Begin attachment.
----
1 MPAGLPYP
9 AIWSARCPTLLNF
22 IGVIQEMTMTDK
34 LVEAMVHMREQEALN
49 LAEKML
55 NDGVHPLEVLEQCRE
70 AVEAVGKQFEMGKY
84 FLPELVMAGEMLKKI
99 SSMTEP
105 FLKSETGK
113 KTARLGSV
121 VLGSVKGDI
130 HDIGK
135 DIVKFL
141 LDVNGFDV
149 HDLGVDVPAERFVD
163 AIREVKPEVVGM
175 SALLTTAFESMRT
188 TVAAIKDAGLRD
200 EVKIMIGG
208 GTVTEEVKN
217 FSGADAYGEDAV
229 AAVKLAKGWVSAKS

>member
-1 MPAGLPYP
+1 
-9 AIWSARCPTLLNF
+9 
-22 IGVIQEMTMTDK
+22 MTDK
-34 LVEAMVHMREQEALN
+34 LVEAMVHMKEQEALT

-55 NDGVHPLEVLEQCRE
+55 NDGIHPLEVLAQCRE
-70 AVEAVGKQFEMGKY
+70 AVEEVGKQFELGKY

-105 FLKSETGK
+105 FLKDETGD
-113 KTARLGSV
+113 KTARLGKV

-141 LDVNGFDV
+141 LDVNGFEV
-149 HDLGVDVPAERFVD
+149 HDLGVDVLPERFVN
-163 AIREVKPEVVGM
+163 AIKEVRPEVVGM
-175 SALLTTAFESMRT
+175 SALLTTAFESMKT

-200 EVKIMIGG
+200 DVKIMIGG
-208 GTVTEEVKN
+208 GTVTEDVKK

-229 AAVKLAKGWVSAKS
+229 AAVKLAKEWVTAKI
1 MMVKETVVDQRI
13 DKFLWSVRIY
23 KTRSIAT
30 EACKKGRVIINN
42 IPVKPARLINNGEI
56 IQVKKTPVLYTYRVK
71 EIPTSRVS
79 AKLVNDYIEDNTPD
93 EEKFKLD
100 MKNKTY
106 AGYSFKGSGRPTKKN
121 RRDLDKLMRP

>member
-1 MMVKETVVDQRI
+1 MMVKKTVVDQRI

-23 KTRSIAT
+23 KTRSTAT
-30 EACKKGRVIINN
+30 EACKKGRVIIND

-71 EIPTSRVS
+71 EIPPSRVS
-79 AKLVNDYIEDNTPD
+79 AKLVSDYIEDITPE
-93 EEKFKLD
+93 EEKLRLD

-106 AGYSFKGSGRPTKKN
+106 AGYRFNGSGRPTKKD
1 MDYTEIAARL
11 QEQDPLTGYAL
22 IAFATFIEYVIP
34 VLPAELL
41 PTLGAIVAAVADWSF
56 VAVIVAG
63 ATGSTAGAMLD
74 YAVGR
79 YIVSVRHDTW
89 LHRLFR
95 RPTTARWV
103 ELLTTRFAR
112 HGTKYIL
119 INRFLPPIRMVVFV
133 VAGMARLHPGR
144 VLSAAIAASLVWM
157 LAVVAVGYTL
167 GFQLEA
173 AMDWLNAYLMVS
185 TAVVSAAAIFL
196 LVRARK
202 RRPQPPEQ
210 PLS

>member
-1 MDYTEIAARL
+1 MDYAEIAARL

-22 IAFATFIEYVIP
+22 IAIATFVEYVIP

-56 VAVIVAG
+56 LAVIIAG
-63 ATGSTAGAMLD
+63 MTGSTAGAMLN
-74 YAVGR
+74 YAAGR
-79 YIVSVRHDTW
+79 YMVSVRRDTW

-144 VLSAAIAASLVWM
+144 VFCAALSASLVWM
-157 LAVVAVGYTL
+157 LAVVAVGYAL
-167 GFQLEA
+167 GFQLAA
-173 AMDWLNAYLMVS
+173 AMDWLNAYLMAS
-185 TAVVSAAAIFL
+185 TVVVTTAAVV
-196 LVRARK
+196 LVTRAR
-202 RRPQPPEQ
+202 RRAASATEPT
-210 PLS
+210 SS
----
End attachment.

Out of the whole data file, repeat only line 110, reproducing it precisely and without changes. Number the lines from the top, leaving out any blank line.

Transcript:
-56 VAVIVAG